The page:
If there’s one thing the oldest living generations hate more than being called “old” or “elderly,” it’s assuming they can’t figure out modern technology.
Many retired seniors are well-adjusted to advancing technology.
A Google study in 2021 found that 86% of seniors spend six hours a day exploring digital technologies and that 61% (of those 65 and older) own a smartphone.
They don’t even have to worry about screen-time notifications on their mobile device.
Even the concept of apps for older adults could induce eye-rolls among tech-savvy seniors, but the world of apps for seniors is now available in a wide range of categories, from entertainment to health optimization.
- What Kind of Apps Do Seniors Use Most?
- What to Look for in Apps for the Elderly
- 11 Best Apps for Seniors That Are Engaging and Fun
- 1. Impulse Brain Training (Free with in-app purchases only for iOS 13 or newer)
- 2. Red Cross Emergency App (Free for Android and iOS)
- 3. Vera Music (Free with paid plan options for Android and iOS)
- 4. Official Medicare App (Free for Android and iOS)
- 5. Funbridge (Free with in-app purchases for Android and iOS)
- 6. UCLA Mindful App (Free for Android and iOS)
- 7. Oculus Apps (Per-Game Charge available on Android and iOS with a Facebook account and free Oculus App)
- 8. Down Dog Yoga (Free version with paid monthly or yearly plan available on Android or iOS)
- 9. Mighty: Health Coach for 50+ (Free version with membership options for Android and iOS)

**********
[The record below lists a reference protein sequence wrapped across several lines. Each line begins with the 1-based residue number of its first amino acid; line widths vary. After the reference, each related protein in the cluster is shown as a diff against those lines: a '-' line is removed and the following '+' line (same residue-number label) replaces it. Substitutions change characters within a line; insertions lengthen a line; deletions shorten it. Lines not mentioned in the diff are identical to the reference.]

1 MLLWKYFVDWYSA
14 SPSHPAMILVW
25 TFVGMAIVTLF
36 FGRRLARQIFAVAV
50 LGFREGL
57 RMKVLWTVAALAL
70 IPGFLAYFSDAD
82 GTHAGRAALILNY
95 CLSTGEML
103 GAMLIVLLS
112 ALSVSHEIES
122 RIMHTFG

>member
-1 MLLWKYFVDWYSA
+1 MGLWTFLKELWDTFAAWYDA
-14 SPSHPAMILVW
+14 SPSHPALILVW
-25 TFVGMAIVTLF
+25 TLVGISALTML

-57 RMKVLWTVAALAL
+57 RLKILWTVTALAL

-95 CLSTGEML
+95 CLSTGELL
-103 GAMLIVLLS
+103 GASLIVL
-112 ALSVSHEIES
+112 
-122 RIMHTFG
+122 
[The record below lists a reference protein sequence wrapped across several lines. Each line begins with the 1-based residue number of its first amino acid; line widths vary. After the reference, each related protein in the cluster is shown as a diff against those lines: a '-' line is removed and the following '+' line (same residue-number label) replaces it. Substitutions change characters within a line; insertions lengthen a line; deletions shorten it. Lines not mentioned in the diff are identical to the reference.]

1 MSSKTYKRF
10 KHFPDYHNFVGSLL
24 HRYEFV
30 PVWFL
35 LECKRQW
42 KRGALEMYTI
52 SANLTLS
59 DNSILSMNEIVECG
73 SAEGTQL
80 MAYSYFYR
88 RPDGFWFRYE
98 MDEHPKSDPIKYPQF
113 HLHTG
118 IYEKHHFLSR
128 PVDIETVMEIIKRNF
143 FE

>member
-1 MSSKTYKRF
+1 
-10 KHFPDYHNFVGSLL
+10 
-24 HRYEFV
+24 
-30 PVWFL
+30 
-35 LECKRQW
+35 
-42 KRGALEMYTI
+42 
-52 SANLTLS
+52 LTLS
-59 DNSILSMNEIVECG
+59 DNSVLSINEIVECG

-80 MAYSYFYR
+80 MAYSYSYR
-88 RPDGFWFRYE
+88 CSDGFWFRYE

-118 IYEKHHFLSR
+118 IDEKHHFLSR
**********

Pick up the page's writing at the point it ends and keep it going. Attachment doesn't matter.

- 10. Stitch (Free for Android and iOS)
- 11. Amazon Prime Reading (Free with Amazon Prime memberships for individuals or families)
- Final Thoughts
What Kind of Apps Do Seniors Use Most?
Those 55 and older use apps for practical purposes but haven’t lost interest in having fun. The pandemic pushed many seniors into isolation, which fueled increased digital connections.
This might have been done to their dismay or to their delight.
Seniors use digital apps for three main reasons, according to a 2020 Google study:
- To Stay Connected to Loved Ones – 91%
- To Organize Their Finances – 87%
- To Be Healthier in Food and Fitness – 73%
In 2021, a health aging poll found that nearly 1/3 of people 50 and older use a mobile health app, with most using the app for exercise.
Even back in 2019, an AARP study showed that 44% of 50+ Americans played video games at least once a month.
That means nearly nine million people over the age of 50 are likely to be Candy Crushing you.
What to Look for in Apps for the Elderly
When trying to find apps for older adults, you should look for topics or niches that interest them.
You can always adjust a modern device to have larger text or better audio for age-related sensory issues, but you should start with their interests and pair them at a level that matches their skill sets.
Of course, a sprite 55-year-old will get different app options than a 75-year-old struggling to remember grandkids’ names.
A few things to consider:
- SAFETY: Seniors who grew up in a Pong turned Pac-Man turned Sonic world can figure out a game, but they might not realize the increasing risk of in-app purchases, allowing ad tracking, and giving personal information in an app. Start training with overall safety guidance.
- INTERESTS: Cater apps to what the seniors like (or liked) doing. Isolation and limited mobility took some of those hobbies away, yet the app world allows for skiing, global museum tours, and fitness for those 50+.
- SHHH: Don’t tell your favorite 50+ friends that you have an app for “old” people, as 55% of them dislike that branding. You don’t even need to mention it’s an Alzheimer’s app. You can simply explain this is an app to pique their interest or meet their wants and needs.
Don’t dismiss Virtual Reality (VR) games and apps. Senior care programs are booming with VR headsets, and even the Meta VR version is rather easy to use once you’ve had some time to play.
Just because they might not play the way YOU play doesn’t mean it won’t engage their mind and lift their spirits.